In this file photo, a professor holds a tray of stem cells at the University of Connecticut. The NIH plans to lift a moratorium on funding studies using human stem cells in animal embryos. Spencer Platt/Getty Images hide caption

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The Chimera Quandary: Is It Ethical To Create Hybrid Embryos?

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Pablo Ross of the University of California, Davis, inserts human stem cells into a pig embryo as part of experiments to create chimeric embryos. Rob Stein/NPR hide caption

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NIH Plans To Lift Ban On Research Funds For Part-Human, Part-Animal Embryos

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Earlier this week, NIH temporarily halted work in the cell therapy lab of Dr. Steven Rosenberg, chief of surgery at the National Cancer Institute, pending a review of safety standards there. Courtesy of National Cancer Institute hide caption

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Task Force Calls For More Safety Oversight At NIH Research Hospital

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The Clinical Center on the campus of the National Institutes of Health, in Bethesda, Md., is an internationally renowned hospital where patients are also research subjects. NIH/Flickr hide caption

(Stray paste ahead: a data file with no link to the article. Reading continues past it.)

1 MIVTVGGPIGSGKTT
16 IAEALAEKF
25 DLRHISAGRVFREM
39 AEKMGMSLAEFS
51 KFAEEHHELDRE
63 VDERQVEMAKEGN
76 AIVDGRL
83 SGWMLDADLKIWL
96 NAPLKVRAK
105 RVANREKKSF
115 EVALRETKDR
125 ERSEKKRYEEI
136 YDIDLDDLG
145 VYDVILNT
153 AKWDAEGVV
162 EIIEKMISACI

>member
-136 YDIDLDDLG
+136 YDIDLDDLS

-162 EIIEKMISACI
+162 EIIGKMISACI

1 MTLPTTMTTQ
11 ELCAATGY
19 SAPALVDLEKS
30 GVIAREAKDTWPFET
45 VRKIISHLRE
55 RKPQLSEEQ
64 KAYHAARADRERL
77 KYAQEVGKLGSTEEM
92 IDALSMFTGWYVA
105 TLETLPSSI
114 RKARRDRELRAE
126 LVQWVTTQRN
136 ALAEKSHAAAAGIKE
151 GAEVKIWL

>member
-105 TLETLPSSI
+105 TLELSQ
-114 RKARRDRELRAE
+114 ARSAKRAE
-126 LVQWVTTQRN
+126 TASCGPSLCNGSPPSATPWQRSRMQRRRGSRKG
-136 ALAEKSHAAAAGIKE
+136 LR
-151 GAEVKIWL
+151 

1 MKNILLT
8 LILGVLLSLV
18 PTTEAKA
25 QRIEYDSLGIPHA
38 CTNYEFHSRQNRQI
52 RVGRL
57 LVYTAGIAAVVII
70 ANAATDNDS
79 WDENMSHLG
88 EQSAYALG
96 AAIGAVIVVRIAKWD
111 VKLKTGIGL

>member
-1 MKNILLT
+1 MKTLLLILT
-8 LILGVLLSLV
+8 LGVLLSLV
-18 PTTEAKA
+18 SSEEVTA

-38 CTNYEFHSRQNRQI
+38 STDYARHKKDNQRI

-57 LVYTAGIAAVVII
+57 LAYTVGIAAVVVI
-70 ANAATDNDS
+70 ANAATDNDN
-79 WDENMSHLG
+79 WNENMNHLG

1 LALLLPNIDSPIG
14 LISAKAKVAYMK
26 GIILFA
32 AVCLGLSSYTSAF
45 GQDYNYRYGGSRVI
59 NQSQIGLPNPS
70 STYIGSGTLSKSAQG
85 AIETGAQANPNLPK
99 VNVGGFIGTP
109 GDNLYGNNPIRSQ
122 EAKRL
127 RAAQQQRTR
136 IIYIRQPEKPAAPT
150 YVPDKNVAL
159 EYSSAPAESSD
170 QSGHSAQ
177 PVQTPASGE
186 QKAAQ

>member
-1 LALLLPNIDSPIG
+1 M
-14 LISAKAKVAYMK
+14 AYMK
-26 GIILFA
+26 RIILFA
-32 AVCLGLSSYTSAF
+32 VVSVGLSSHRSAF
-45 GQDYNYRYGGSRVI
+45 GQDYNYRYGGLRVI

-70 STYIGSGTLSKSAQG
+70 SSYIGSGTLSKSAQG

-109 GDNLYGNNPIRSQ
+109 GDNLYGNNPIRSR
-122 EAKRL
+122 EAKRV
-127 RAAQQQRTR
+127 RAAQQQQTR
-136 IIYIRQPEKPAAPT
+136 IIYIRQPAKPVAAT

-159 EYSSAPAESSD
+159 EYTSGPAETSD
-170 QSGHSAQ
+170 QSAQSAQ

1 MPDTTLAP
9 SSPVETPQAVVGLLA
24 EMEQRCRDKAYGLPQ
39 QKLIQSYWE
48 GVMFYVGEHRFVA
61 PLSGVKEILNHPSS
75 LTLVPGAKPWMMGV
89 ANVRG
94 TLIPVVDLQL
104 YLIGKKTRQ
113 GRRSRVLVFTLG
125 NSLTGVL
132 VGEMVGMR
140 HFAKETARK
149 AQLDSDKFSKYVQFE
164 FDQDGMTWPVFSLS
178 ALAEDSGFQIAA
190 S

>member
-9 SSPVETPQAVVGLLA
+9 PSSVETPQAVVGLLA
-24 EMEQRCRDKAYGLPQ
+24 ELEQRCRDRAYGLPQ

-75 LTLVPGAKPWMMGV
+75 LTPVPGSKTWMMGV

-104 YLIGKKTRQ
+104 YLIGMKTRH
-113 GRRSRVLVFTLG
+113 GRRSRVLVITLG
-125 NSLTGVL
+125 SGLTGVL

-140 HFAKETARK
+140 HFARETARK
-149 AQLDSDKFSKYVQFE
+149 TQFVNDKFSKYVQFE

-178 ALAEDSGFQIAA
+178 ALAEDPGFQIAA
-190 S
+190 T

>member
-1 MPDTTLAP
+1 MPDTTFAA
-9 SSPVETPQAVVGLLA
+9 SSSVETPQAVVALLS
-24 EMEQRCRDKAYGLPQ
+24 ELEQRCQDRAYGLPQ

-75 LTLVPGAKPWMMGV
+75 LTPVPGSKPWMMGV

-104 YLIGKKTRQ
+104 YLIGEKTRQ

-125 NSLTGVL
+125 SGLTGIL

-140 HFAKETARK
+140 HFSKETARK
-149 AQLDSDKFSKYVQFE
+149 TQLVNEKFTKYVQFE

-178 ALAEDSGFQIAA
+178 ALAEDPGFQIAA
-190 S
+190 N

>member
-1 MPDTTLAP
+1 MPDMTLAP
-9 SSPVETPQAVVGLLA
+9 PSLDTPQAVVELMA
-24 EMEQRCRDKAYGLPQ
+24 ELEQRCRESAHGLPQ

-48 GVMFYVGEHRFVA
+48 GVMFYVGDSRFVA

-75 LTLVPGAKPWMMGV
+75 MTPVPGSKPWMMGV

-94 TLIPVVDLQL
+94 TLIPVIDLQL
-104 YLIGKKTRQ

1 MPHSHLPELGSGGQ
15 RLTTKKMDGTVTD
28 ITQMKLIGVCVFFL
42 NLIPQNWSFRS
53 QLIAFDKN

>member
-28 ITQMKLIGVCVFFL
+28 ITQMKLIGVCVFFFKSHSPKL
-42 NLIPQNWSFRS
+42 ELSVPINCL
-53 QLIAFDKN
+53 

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A Fix For Gender-Bias In Animal Research Could Help Humans

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In this Aug. 2014 photo, a chimp sits in a tree at Chimp Haven sanctuary in Keithville, La. Brandon Wade/AP Images for The Humane Society of the United States and Chimp hide caption

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For people 50 and older at a high risk for heart disease or stroke, an aggressive approach to treatment has advantages. But there are risks, too. iStockphoto hide caption

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Human stem cells, in this case made from adult skin cells, can give rise to any sort of human cell. Some scientists would like to insert such cells into nonhuman, animal embryos, in hopes of one day growing human organs for transplantation. Science Source hide caption

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Should Human Stem Cells Be Used To Make Partly Human Chimeras?

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National Institutes of Health funding has been flat for years. iStockphoto hide caption

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Bill To Boost Medical Research Comes With A Catch

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Glenn Lightner in 2012 at age 13. His father searched clinicaltrials.gov for years, to no avail, hoping to find a promising experimental cancer treatment that might save his son's life. Courtesy of Lawrence Lightner hide caption

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Results Of Many Clinical Trials Not Being Reported

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Truvada can dramatically reduce the risk of HIV infection when taken as a preventative medicine — if taken every day. Studies are underway to determine if young people are likely to take the pill consistently. Justin Sullivan/Getty Images hide caption

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Would A Pill To Protect Teens From HIV Make Them Feel Invincible?

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